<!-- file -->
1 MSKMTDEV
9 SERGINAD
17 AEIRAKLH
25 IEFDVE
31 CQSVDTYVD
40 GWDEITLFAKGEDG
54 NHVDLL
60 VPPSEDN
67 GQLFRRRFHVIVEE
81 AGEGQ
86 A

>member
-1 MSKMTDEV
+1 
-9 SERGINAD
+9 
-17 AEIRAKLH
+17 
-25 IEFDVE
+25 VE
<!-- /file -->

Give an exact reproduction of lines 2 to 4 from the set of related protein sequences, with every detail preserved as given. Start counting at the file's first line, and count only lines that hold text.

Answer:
9 SERGINAD
17 AEIRAKLH
25 IEFDVE